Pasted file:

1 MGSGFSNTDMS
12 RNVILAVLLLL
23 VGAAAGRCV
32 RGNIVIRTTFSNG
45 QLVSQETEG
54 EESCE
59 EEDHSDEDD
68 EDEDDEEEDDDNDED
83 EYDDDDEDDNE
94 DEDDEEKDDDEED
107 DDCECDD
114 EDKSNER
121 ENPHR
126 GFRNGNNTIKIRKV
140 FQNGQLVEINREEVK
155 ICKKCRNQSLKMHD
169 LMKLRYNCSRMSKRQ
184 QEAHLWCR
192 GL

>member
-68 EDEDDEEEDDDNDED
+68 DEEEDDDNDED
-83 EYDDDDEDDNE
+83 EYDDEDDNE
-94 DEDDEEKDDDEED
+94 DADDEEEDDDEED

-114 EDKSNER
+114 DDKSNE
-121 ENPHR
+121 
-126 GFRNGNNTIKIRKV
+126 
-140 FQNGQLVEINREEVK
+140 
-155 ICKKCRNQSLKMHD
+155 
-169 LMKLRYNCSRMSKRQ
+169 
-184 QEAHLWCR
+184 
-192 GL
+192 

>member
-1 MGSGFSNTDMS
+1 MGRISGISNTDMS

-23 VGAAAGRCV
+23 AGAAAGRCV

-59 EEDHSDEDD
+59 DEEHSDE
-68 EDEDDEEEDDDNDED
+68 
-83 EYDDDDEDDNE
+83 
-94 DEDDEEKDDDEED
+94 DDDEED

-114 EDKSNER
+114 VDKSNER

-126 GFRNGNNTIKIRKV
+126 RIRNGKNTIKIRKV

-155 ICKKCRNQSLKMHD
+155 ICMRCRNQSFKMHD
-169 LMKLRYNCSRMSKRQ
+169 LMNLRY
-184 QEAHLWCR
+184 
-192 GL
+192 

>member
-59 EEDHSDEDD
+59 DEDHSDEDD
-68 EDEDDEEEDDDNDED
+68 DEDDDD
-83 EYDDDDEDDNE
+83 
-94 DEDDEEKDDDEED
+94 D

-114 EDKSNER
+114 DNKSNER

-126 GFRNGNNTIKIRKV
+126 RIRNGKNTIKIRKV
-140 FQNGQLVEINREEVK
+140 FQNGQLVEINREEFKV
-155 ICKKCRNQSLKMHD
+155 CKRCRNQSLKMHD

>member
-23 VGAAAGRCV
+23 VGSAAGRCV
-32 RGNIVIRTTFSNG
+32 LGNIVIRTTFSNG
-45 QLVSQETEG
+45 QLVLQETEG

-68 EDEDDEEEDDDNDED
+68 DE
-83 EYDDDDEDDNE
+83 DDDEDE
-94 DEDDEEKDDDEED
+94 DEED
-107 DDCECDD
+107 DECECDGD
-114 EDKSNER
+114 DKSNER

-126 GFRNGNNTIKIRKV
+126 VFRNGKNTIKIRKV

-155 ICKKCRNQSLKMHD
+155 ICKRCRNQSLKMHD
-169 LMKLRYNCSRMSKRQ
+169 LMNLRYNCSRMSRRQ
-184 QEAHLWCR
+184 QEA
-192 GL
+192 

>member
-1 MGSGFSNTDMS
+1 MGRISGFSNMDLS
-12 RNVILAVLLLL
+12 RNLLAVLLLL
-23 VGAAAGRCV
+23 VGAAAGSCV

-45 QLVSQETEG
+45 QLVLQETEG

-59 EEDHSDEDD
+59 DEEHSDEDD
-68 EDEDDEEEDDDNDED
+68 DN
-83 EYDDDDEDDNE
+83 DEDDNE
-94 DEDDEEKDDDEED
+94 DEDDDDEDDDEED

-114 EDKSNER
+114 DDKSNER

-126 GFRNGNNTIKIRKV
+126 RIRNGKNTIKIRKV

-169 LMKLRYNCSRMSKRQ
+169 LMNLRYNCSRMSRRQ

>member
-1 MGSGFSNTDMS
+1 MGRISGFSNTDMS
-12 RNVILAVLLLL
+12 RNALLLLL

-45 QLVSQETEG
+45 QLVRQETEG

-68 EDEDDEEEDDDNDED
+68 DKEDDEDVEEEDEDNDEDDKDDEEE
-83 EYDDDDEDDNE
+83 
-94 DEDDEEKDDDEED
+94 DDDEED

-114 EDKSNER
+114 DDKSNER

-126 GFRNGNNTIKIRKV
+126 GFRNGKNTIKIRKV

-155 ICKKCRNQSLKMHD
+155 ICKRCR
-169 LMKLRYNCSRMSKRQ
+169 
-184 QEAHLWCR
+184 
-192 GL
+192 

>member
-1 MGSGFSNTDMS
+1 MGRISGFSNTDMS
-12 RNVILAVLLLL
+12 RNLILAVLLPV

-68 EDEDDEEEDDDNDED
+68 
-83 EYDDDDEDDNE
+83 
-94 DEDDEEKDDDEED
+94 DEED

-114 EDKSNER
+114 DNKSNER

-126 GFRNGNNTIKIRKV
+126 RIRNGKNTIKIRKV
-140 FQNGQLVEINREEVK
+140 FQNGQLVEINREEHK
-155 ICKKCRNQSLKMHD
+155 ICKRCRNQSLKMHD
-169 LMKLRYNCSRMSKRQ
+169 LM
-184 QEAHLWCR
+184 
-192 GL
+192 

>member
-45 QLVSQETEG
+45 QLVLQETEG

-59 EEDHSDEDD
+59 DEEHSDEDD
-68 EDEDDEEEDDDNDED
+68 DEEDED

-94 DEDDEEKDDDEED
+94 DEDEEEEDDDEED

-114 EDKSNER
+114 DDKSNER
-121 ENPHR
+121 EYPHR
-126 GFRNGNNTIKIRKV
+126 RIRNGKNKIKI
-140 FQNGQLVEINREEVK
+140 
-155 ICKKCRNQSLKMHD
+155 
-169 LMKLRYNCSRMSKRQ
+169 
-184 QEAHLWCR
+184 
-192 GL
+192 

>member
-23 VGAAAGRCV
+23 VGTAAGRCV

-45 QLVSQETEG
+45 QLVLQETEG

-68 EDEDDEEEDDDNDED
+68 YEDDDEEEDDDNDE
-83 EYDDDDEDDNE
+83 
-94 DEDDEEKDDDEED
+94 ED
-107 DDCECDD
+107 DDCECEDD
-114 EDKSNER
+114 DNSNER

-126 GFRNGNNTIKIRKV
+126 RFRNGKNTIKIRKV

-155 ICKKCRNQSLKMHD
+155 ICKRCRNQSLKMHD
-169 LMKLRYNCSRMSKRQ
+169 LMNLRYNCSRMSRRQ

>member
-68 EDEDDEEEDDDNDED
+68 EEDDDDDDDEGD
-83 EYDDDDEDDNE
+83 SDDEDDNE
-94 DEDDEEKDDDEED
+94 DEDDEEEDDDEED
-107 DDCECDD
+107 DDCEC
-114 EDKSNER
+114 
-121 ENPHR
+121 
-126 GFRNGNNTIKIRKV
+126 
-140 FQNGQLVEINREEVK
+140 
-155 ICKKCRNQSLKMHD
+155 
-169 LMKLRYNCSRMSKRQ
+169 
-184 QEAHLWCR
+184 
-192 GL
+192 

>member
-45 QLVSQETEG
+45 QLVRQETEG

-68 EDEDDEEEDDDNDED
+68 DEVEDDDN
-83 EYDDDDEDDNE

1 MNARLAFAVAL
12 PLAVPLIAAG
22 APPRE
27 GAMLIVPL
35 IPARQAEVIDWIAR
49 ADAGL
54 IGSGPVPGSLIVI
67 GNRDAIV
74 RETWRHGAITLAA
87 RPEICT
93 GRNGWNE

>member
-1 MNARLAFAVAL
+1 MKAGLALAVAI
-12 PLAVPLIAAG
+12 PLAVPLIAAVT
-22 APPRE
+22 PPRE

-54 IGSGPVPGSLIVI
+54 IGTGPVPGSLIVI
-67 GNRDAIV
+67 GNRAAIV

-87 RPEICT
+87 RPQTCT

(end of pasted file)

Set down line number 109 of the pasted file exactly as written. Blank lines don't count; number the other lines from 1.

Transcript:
+184 QEA